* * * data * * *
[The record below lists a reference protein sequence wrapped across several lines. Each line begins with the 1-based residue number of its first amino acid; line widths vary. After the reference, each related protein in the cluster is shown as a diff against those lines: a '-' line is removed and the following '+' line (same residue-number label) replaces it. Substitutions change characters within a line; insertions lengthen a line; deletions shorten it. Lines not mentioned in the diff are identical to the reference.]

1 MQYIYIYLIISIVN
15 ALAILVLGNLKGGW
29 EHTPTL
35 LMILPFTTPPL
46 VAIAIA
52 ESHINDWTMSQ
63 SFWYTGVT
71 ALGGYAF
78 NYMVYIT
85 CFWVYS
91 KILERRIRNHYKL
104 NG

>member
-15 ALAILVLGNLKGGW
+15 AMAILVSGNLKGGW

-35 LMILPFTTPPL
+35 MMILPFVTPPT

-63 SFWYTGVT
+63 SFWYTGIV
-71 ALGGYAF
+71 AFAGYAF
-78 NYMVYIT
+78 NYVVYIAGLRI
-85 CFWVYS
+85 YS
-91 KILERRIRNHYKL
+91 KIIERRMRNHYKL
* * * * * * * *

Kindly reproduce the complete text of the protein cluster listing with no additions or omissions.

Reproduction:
[The record below lists a reference protein sequence wrapped across several lines. Each line begins with the 1-based residue number of its first amino acid; line widths vary. After the reference, each related protein in the cluster is shown as a diff against those lines: a '-' line is removed and the following '+' line (same residue-number label) replaces it. Substitutions change characters within a line; insertions lengthen a line; deletions shorten it. Lines not mentioned in the diff are identical to the reference.]

1 MQYIYIYLIISIVN
15 ALAILVLGNLKGGW
29 EHTPTL
35 LMILPFTTPPL
46 VAIAIA
52 ESHINDWTMSQ
63 SFWYTGVT
71 ALGGYAF
78 NYMVYIT
85 CFWVYS
91 KILERRIRNHYKL
104 NG

>member
-15 ALAILVLGNLKGGW
+15 AMAILVSGNLKGGW

-35 LMILPFTTPPL
+35 MMILPFVTPPT

-63 SFWYTGVT
+63 SFWYTGIV
-71 ALGGYAF
+71 AFAGYAF
-78 NYMVYIT
+78 NYVVYIAGLRI
-85 CFWVYS
+85 YS
-91 KILERRIRNHYKL
+91 KIIERRMRNHYKL